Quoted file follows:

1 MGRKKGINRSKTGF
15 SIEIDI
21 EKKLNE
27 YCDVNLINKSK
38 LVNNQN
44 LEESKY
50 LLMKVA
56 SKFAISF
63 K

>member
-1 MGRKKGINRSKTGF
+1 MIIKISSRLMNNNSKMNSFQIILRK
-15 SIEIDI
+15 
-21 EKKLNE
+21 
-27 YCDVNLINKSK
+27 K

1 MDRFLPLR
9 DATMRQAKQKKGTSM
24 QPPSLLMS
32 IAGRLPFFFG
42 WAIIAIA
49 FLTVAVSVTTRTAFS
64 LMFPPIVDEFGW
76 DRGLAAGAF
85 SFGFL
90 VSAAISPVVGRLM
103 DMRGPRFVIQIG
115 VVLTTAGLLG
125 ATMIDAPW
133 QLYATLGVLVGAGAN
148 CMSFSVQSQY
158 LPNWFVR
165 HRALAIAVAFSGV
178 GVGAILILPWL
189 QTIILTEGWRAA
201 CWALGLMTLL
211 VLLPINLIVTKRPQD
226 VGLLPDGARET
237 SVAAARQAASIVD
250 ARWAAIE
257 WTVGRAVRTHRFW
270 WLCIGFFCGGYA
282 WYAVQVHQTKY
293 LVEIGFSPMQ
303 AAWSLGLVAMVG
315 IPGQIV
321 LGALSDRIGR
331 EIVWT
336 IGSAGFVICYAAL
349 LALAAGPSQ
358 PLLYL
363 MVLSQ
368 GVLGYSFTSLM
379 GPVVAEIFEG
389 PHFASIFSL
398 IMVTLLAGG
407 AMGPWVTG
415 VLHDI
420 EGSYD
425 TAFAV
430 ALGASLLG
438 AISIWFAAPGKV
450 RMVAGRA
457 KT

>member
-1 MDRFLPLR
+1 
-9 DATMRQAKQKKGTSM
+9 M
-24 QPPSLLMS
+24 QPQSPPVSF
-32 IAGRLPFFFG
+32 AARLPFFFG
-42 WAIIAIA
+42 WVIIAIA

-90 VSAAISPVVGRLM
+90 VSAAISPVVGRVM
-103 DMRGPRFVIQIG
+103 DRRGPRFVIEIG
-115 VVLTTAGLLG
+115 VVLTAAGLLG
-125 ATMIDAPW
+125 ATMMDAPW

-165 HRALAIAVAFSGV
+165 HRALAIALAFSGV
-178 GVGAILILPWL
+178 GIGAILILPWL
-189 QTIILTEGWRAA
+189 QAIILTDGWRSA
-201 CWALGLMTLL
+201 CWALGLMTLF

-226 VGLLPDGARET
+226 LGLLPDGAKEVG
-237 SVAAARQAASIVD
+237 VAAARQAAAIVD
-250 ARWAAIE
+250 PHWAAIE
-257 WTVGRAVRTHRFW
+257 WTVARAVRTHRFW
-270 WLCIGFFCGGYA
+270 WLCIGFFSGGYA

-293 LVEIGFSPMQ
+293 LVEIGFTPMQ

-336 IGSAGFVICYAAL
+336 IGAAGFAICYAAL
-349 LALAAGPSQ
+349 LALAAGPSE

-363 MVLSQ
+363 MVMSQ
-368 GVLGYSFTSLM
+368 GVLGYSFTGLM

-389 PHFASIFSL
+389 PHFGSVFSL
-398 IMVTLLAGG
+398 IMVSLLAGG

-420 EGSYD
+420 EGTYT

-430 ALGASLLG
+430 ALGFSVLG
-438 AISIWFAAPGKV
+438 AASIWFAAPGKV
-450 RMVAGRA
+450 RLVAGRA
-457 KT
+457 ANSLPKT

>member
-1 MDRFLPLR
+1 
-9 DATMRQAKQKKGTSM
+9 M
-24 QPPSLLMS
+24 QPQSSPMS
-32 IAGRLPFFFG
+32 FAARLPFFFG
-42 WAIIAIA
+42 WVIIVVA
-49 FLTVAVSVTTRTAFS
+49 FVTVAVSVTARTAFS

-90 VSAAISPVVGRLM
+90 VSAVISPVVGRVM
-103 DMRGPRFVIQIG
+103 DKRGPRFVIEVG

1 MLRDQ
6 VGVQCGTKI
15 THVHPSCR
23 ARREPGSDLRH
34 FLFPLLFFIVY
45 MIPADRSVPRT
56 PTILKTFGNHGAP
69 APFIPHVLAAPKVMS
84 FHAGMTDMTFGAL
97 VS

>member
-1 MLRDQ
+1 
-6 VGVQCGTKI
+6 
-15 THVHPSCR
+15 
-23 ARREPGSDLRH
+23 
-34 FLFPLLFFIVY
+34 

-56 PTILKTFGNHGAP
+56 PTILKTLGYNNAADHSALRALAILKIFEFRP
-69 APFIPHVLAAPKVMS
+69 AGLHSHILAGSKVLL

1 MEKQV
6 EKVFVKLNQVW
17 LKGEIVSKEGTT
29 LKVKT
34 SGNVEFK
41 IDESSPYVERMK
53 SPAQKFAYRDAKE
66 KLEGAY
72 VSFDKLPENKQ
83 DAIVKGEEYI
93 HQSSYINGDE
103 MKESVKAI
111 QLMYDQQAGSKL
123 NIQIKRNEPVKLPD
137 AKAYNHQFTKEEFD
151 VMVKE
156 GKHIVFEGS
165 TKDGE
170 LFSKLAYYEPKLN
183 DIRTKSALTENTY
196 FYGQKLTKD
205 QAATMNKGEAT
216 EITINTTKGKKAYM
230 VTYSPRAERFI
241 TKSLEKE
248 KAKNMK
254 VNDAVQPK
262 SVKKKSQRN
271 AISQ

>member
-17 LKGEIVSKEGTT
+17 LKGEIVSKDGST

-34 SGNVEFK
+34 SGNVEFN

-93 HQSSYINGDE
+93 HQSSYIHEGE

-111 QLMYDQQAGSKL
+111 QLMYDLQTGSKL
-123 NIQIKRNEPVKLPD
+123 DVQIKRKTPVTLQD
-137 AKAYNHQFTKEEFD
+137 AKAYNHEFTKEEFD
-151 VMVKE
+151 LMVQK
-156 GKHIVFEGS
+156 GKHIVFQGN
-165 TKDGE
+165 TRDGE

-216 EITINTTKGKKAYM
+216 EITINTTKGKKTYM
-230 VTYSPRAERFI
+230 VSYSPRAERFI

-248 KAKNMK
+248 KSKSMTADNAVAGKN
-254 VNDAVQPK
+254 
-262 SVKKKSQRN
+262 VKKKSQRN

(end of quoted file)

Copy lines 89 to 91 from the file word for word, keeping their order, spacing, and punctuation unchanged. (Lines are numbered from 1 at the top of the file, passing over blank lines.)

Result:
+178 GIGAILILPWL
-189 QTIILTEGWRAA
+189 QAIILTDGWRSA